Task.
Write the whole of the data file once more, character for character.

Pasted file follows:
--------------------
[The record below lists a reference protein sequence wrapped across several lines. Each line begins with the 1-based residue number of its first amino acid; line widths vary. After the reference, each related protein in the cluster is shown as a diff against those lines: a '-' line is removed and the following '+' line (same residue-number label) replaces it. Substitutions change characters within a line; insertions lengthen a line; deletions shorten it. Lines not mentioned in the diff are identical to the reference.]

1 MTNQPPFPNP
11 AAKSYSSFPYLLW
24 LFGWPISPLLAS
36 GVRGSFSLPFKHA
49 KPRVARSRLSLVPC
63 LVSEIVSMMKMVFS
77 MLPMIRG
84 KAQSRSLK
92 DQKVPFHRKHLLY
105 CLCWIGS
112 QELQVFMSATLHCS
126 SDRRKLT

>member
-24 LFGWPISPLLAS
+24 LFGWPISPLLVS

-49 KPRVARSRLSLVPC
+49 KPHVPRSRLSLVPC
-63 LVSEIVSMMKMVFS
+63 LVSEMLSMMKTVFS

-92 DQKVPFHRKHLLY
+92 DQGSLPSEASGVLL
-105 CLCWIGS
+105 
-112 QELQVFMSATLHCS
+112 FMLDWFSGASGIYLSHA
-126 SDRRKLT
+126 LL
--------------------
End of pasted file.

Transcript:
[The record below lists a reference protein sequence wrapped across several lines. Each line begins with the 1-based residue number of its first amino acid; line widths vary. After the reference, each related protein in the cluster is shown as a diff against those lines: a '-' line is removed and the following '+' line (same residue-number label) replaces it. Substitutions change characters within a line; insertions lengthen a line; deletions shorten it. Lines not mentioned in the diff are identical to the reference.]

1 MTNQPPFPNP
11 AAKSYSSFPYLLW
24 LFGWPISPLLAS
36 GVRGSFSLPFKHA
49 KPRVARSRLSLVPC
63 LVSEIVSMMKMVFS
77 MLPMIRG
84 KAQSRSLK
92 DQKVPFHRKHLLY
105 CLCWIGS
112 QELQVFMSATLHCS
126 SDRRKLT

>member
-24 LFGWPISPLLAS
+24 LFGWPISPLLVS

-49 KPRVARSRLSLVPC
+49 KPHVPRSRLSLVPC
-63 LVSEIVSMMKMVFS
+63 LVSEMLSMMKTVFS

-92 DQKVPFHRKHLLY
+92 DQGSLPSEASGVLL
-105 CLCWIGS
+105 
-112 QELQVFMSATLHCS
+112 FMLDWFSGASGIYLSHA
-126 SDRRKLT
+126 LL